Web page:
disconnected. Thus, the engine needs to be ready to go before I can

significantly work on the steering. It’s not a complicated situation, just time

consuming considering I am the only one working on it.

While originally using Edson cable pulleys, the large profile engine requires

a more flexible directional pulley. The originals were replaced with

carabiner rings. With corrosion visible, these will be replaced and metal

cable replaced with Dyneema.

The only thing missing is the wooden box that holds a thrust bearing of the

wheel shaft. I have the wood available in my stock to remake this, which is

straight forward and simple.

The mast

The second major issue I need to correct is the base of the mast. With

extended exposure to salt water in the bilge, the bottom of the aluminum

pipe mast as corroded. I want to replace it if possible. Utilizing a tabernacle

mast, the hinge point allows me to replace the bottom section of the pipe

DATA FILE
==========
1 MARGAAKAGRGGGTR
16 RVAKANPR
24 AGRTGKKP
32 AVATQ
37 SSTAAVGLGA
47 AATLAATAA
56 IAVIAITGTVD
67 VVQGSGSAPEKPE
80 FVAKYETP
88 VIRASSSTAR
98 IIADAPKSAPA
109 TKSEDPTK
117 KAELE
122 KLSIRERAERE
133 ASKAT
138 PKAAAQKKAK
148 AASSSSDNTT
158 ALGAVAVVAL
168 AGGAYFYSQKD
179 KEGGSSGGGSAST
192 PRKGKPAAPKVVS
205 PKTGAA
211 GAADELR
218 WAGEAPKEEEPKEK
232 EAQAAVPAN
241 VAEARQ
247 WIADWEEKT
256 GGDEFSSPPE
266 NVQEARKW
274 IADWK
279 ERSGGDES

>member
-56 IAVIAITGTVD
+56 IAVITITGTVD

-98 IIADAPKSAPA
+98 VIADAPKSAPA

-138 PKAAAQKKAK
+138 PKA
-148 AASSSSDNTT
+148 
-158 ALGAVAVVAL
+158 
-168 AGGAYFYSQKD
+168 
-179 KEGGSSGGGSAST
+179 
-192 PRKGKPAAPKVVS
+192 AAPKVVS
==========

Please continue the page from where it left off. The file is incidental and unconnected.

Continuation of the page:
that is about 4’ long. These masts were made from old New York City street

light poles. I have tried to find a suitable replacement in the area, but have

not had any luck. Anything that comes close is not remotely affordable for

me. As such, I have another section of the same mast that was damaged

from another Herreshoff Eagle. Regrettably, it is not long enough for a

straight replacement. So I am looking to cut a section off of the salvaged

pipe and have it welded into the existing mast pipe. While I can weld metal,

welding aluminum is a specialty operation that requires special equipment

and training. I’m working to find someplace to do that work for me asap. But